The focus on renewal energy and specially on solar energy has been growing steadily fuelled by calls of conservation of our environment and increasing efficiency of solar cells. But efficiency of solar cells is still improving and to overhaul the conventional modes of generating electricity it needs to improve drastically before its too late to save the environment. Here we will look into the details of how the efficiency of solar cells are affected by various factors.
Efficiency of solar cells is defined as the percentage of sunlight that solar cells can convert into electricity out of the total sunlight received. Solar cell efficiency varies according to climate and environment and is usually within the range of 15-20%. The highest efficiency that current production available solar cells can achieve is in ideal conditions. Although, factors such as wind, hail, dust, rain and ice impacts a solar cell, we will be focussing on the technical aspects of internal working of a solar cell here.
The current approximate capacity of the solar cell energy production across the globe is about 630,000 MW calculated from newly manufactured solar panels. In recent studies it has been found that within hours of operation, the efficiency of the solar cells drop to 18%, a decrease of about 10%. Thus even if the total capacity is 630,000 MW, the actual production is about 567,000 MW. A lot of potential energy is being lost.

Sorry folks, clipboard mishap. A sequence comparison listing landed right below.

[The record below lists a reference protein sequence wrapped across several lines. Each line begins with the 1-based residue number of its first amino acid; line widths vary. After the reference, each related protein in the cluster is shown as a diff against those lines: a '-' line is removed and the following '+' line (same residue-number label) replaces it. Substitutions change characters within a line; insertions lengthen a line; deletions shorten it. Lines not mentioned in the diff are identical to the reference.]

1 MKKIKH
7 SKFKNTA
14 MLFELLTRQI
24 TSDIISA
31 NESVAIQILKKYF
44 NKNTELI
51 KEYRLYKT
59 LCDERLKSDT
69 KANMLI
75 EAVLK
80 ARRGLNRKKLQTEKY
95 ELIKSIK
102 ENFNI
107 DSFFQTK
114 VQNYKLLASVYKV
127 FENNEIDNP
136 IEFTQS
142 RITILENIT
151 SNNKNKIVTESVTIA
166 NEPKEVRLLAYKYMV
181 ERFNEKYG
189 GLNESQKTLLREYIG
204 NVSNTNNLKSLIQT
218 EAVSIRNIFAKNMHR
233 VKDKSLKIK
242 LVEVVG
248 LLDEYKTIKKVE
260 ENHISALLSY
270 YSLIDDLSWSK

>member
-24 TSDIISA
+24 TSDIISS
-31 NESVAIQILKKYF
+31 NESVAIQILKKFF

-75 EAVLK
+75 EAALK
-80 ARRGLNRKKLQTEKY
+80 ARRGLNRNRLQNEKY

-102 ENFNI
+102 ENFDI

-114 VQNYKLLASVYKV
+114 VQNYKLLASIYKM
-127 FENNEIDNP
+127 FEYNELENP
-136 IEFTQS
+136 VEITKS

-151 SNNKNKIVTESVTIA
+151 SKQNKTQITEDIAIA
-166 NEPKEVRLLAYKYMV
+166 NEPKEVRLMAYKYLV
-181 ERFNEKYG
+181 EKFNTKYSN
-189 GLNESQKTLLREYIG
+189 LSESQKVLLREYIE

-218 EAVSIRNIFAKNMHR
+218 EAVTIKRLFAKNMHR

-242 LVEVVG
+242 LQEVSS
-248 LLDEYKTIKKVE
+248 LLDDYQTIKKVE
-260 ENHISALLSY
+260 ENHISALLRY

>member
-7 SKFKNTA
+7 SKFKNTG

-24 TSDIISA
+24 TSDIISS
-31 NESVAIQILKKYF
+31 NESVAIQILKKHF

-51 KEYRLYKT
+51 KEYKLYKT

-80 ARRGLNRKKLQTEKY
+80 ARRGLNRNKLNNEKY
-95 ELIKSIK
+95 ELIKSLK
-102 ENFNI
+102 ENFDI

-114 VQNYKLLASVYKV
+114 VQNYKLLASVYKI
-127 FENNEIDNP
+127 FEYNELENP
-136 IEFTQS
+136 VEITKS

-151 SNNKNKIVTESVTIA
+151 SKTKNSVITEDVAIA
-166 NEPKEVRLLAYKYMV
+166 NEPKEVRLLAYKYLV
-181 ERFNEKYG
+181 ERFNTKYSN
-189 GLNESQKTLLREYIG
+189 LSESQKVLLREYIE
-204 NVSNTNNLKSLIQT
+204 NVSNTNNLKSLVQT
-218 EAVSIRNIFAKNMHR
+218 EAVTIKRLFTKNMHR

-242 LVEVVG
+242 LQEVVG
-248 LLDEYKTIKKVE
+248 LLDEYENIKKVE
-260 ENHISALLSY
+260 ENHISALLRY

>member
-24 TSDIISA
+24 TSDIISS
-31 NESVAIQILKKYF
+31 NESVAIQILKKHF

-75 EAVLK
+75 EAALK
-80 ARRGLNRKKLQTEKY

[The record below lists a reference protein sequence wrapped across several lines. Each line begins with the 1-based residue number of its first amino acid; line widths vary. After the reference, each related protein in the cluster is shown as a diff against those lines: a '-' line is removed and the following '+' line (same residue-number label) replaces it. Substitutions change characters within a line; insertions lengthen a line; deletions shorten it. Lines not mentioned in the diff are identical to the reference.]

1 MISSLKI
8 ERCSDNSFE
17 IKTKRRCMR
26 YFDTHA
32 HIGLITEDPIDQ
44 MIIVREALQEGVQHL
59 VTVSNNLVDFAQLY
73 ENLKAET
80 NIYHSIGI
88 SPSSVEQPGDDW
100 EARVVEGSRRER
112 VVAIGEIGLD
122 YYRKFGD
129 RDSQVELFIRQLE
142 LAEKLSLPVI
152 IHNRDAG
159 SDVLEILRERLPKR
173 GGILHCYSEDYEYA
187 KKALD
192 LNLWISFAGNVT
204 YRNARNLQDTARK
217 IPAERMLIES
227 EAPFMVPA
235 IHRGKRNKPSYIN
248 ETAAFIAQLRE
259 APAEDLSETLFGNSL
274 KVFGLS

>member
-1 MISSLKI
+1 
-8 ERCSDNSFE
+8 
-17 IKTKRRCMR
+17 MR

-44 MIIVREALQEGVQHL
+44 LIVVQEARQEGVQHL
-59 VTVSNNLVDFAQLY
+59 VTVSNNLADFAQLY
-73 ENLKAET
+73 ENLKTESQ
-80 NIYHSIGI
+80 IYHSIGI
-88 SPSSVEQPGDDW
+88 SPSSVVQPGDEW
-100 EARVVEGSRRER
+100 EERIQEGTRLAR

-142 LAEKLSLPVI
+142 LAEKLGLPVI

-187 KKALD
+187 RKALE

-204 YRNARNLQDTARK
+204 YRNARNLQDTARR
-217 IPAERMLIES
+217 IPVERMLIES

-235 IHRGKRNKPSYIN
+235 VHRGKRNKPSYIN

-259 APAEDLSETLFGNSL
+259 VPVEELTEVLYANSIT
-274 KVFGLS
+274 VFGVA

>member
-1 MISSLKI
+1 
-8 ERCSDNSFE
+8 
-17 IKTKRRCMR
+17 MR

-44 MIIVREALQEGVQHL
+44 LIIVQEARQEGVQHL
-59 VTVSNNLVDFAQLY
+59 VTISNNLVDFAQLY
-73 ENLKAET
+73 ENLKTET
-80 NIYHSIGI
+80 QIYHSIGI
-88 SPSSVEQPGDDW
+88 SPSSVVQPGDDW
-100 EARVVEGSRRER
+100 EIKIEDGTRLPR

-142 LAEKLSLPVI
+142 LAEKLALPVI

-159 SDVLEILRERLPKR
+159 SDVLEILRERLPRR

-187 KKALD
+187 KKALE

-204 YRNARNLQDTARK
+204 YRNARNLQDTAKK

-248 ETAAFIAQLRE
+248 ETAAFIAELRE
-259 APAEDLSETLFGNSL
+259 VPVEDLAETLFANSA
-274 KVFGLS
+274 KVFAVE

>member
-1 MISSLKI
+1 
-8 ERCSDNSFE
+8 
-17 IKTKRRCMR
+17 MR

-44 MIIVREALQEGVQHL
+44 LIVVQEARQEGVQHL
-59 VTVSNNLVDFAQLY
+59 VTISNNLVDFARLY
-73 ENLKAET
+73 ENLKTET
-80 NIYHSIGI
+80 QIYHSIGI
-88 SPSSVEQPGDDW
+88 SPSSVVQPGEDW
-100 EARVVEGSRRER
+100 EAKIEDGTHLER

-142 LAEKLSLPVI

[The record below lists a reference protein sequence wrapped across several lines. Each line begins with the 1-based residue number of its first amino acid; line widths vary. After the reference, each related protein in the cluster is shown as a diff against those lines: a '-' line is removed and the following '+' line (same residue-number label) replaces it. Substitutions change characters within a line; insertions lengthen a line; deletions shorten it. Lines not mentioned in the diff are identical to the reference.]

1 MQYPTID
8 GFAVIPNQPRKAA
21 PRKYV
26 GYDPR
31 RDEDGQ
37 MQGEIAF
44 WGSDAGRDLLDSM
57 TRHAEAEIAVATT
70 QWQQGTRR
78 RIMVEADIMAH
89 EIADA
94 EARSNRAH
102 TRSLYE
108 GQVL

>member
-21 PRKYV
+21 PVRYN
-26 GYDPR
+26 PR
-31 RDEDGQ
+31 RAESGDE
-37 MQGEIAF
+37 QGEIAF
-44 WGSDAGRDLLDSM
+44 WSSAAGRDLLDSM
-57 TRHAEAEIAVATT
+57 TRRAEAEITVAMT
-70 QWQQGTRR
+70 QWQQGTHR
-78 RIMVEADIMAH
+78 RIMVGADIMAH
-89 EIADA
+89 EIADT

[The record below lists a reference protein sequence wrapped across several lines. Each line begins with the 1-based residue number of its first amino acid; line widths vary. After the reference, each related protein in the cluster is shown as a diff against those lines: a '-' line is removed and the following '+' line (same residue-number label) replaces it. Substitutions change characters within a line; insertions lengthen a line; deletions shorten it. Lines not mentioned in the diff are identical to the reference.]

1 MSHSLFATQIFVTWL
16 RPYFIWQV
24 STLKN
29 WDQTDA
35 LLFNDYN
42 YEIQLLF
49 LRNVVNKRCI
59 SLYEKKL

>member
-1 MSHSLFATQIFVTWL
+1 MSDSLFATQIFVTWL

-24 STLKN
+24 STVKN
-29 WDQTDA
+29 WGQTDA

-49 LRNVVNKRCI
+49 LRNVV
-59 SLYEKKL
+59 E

Why is that the case, we will look into detail, but first let see how photovoltaic cells work. Photovoltaic cells uses photovoltaic effect which helps in generation of voltage and electric current in a material upon exposure to light. It is a physical and chemical phenomenon. To achieve this effect, materials are hit with enough energy to destabilize the electrons. Electrons gain enough energy to overcome the threshold of the bond that is keeping them together, and thus break apart from the atom and is available to move freely.